I needed to make something positive come out of my daughter’s death. I just couldn’t let scattered ashes be the end of her. While Sadie was alive, we didn’t share much about our mental health struggles. We thought no one else would understand—rather that our sharing would drive people away. A woman I worked with stated this thinking so well. She said “I am afraid to tell people about my mental illness because it might destroy people’s perception of me as normal.” We allowed the stigma to interfere with our finding the community and help that we needed. While I cannot change that, I decided I could share our story now, after Sadie’s suicide, to build awareness of the prevalence and cost of mental illness, to share resources and new developments that provide help and hope to those struggling and to inspire action that increases funding for mental illness services and research. Most importantly, by sharing our story, I hope to help others avoid my daughter’s fate.

What are you most proud of about the impact your memoir is making on the world?

The book is building awareness of mental illness, helping others that are struggling and inspiring improvements in the mental health system. This is best illustrated by feedback I have received:

Building awareness

From a 20+ year-old male relative: “I don’t normally read this type of book but reading it made me realize if someone as bright and full of life as was Sadie, someone coming from a good family, could be struck with mental illness—then it could happen to anyone.”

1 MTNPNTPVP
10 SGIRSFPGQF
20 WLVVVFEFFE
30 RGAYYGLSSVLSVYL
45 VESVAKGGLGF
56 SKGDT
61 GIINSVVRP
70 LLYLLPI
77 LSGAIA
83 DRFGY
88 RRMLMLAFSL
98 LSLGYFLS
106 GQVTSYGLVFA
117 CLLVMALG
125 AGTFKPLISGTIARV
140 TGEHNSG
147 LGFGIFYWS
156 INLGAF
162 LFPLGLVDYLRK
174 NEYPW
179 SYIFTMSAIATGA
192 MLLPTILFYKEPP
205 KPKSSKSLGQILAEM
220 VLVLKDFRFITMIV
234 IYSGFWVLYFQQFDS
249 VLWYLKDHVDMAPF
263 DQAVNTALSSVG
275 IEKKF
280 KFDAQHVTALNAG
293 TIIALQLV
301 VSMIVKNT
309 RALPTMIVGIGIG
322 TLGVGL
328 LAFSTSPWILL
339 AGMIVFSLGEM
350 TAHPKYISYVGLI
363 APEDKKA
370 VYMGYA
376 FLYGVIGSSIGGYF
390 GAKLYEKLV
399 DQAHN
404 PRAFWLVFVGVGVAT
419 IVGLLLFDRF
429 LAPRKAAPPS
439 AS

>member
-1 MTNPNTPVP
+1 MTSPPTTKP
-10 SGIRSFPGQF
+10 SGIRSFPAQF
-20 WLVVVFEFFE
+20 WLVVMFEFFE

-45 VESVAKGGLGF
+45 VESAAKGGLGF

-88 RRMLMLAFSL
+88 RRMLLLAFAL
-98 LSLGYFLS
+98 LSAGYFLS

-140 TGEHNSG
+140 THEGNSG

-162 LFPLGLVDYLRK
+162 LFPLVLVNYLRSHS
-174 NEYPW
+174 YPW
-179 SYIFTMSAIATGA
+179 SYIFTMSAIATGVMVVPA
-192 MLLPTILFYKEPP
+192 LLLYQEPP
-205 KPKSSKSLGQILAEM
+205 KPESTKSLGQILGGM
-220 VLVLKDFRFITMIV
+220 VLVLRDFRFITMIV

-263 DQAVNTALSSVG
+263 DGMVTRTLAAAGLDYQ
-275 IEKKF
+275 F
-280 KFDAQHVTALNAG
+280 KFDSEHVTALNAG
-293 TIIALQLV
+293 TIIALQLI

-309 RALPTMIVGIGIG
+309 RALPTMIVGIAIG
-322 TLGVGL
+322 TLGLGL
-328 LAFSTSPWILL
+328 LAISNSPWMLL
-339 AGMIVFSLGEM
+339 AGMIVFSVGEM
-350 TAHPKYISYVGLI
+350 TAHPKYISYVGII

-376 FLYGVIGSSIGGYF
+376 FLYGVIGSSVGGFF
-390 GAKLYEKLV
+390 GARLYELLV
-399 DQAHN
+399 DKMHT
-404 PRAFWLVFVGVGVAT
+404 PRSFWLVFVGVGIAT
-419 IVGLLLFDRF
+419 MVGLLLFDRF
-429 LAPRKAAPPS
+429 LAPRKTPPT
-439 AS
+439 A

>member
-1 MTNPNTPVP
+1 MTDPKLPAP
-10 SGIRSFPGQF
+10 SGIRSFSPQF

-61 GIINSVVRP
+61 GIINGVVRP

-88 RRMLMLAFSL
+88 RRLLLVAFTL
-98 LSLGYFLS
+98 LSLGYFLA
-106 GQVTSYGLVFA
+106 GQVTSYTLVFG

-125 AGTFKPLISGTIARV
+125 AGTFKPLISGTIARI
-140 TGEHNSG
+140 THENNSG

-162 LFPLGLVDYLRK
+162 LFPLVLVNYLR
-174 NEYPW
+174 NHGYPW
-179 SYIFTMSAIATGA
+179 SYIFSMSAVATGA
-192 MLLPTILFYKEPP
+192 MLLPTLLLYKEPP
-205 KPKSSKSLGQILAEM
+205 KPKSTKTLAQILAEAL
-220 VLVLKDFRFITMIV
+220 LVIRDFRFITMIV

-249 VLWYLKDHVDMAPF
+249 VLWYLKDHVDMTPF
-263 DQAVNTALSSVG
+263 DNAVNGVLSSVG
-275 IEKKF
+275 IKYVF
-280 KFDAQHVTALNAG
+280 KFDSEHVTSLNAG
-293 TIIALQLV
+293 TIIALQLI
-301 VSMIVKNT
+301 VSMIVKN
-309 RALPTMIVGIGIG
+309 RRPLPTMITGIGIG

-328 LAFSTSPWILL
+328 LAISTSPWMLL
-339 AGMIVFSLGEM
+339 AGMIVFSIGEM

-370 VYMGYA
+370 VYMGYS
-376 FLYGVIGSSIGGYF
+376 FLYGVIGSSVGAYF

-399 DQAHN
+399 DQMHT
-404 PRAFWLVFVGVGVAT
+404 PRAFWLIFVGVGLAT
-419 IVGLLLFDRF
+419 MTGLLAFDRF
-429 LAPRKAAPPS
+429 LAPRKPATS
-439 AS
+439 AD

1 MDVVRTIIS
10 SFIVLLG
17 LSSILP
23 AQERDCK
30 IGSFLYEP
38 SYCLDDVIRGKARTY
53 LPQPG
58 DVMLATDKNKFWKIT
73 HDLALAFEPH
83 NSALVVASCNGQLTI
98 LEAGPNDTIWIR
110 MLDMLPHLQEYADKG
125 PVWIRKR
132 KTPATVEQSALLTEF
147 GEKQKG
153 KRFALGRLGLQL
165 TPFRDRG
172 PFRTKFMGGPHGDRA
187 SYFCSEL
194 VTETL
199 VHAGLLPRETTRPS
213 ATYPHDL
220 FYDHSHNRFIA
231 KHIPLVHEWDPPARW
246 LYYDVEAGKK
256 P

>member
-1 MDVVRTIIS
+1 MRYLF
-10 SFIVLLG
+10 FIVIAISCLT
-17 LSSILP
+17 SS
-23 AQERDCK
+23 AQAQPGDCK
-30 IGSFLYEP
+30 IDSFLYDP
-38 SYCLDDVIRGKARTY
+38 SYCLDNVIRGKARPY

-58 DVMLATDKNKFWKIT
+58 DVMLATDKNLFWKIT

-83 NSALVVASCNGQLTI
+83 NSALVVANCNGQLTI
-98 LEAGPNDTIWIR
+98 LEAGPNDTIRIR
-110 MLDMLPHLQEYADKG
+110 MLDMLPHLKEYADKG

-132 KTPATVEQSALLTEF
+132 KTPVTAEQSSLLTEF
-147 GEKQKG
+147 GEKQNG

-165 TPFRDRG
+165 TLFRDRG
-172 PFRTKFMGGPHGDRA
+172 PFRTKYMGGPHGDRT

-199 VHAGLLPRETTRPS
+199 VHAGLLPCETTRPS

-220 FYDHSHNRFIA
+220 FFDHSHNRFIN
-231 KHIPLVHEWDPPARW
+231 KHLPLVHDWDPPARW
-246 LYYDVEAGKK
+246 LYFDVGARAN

Helping others

From a colleague who shared my book with her friend—She told me that after reading the book her friend was in tears saying I may have saved his daughter through my words and that he and his wife feel less alone in coping with things they have a hard time understanding.

Inspiring improvements in the mental health system

From a state government agency manager who is responsible for publically funded youth residential treatment programs—“When I read your comments about the lack of long term outcome data for residential treatment programs, I realized that we don’t have that kind of data for our programs either and should.”
What do you think your daughter would say about your book?

My daughter Sadie had a great deal of empathy for people that struggled. I believe that overall she would have positive things to say about my book because it is helping others that struggled as she did. More specifically, I think she would be:

Proud that that she inspired me to write the book and proud that I included her writing so readers better understand from her own words how her mental illness made her feel.

Proud of me—that I reached way beyond my comfort zone to write a book and to share our story.

A bit embarrassed that I shared intimate details of our story—she would not have wanted people to think poorly of her.

Overall I believe she would be pleased that she and I are making a positive difference in the lives of people struggling as she did.

What resources would you endorse for parents supporting a child that is struggling with depression or bipolar disorder?

I included an annotated list of helpful, credible resources in my book and on my author website. Some offer information (e.g. signs and symptoms of bipolar disorder, latest research findings), others offer on-line community (e.g. blogs, connections with others, etc.), some offer support (e.g. crisis lines, chat rooms, etc.).

For more information about Searching for Normal: The Story of A Girl Gone Too Soon, go to http://www.karenmeadowsauthor.com/.

And if you’re in the Portland, Oregon area on May 12th at 7PM, please join Karen and me with two other amazing mom-themed authors at Another Read Through Bookstore.